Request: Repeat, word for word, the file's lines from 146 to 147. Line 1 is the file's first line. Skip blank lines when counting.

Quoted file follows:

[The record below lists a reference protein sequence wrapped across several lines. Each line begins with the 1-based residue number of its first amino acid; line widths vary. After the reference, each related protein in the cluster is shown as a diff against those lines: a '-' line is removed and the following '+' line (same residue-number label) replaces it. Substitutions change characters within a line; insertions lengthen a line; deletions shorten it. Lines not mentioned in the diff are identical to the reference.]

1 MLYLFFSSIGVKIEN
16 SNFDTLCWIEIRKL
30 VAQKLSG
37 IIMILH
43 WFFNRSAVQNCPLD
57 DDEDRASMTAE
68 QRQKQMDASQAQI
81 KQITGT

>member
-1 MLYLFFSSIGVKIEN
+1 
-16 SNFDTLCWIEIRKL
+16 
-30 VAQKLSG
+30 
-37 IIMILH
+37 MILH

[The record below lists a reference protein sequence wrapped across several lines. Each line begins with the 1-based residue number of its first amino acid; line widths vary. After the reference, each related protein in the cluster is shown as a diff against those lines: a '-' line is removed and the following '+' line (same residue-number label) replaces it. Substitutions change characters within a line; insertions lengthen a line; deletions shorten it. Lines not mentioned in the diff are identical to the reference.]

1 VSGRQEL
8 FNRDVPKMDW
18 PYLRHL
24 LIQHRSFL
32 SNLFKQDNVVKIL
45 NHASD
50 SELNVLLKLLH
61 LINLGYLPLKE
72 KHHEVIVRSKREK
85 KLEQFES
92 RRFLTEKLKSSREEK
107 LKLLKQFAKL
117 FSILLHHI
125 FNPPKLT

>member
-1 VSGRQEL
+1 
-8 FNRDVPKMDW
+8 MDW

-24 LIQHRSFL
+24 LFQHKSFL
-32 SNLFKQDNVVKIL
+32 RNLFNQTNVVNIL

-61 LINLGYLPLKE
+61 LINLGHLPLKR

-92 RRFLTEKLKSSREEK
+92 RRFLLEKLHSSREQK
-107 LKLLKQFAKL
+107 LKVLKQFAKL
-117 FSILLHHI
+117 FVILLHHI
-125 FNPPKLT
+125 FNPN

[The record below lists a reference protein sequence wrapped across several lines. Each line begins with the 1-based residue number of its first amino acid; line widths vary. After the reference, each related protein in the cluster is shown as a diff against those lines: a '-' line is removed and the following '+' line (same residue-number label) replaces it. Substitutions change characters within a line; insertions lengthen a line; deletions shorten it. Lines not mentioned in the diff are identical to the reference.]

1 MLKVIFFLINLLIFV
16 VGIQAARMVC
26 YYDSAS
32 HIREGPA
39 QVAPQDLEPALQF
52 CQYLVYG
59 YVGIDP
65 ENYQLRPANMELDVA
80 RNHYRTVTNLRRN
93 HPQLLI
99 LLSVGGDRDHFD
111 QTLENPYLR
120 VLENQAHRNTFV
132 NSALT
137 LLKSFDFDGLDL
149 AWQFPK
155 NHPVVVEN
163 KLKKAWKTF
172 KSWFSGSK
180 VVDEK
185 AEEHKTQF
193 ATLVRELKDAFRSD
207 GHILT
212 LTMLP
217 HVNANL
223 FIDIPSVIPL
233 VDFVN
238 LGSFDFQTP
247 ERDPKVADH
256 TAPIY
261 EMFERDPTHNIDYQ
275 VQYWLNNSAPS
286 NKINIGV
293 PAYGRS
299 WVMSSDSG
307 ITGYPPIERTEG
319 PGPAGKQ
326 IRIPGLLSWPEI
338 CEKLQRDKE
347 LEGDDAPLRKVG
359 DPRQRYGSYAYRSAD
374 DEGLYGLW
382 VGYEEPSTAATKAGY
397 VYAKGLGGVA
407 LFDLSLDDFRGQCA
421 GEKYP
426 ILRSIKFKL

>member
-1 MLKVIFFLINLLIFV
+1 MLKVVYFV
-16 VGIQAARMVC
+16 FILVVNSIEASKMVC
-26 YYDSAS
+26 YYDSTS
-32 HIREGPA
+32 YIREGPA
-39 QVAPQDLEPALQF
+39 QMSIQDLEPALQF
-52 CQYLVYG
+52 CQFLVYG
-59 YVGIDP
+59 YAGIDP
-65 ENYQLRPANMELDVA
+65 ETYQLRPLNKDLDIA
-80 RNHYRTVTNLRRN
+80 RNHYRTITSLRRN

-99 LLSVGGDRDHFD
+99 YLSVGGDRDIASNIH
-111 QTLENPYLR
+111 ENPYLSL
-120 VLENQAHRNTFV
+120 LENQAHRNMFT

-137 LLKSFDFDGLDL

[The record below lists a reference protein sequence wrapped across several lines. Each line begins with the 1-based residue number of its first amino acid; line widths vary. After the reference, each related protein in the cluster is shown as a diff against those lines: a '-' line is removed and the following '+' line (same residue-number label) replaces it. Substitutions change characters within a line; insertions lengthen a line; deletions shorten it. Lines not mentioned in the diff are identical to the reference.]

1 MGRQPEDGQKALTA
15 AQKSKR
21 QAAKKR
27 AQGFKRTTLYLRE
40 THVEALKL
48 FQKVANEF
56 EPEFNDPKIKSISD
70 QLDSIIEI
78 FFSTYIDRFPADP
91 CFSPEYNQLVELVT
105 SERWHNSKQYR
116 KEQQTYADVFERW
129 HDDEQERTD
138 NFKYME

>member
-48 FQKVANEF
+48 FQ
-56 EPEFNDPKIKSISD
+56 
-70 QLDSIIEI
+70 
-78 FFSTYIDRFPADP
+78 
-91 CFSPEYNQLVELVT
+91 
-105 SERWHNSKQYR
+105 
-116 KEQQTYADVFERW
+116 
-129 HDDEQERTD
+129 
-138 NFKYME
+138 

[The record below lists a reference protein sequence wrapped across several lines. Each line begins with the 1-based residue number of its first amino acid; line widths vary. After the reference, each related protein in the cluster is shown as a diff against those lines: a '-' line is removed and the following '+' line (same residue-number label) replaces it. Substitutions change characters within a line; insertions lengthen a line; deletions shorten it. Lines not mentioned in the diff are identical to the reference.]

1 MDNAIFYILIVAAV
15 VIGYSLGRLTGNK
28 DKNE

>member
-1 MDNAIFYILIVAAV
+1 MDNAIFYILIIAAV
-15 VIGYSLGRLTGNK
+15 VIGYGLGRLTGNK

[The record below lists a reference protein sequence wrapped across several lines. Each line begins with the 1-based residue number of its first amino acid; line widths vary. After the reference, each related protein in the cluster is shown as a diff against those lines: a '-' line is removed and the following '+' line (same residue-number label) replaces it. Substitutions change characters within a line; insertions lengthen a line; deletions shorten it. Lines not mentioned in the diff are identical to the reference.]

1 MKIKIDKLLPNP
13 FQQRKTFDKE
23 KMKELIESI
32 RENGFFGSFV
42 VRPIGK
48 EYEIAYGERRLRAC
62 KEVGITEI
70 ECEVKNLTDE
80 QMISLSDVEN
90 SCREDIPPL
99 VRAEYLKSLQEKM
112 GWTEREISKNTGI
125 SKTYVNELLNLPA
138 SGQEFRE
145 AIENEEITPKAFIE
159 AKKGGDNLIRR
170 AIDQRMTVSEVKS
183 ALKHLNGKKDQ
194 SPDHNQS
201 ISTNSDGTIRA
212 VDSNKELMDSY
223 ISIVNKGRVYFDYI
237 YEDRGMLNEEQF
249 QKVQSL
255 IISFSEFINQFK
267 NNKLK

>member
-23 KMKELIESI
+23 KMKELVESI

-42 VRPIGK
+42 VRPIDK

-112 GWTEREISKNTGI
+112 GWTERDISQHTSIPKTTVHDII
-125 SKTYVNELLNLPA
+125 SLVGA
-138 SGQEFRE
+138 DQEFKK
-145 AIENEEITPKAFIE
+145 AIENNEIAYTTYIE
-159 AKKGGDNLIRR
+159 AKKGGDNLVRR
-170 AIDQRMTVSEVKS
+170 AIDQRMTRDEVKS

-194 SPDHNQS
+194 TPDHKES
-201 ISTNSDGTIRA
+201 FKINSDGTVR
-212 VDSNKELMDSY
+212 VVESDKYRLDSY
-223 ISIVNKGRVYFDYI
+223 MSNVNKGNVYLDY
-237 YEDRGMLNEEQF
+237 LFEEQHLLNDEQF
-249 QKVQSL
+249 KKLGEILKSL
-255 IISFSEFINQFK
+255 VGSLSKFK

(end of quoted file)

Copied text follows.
+56 
-70 QLDSIIEI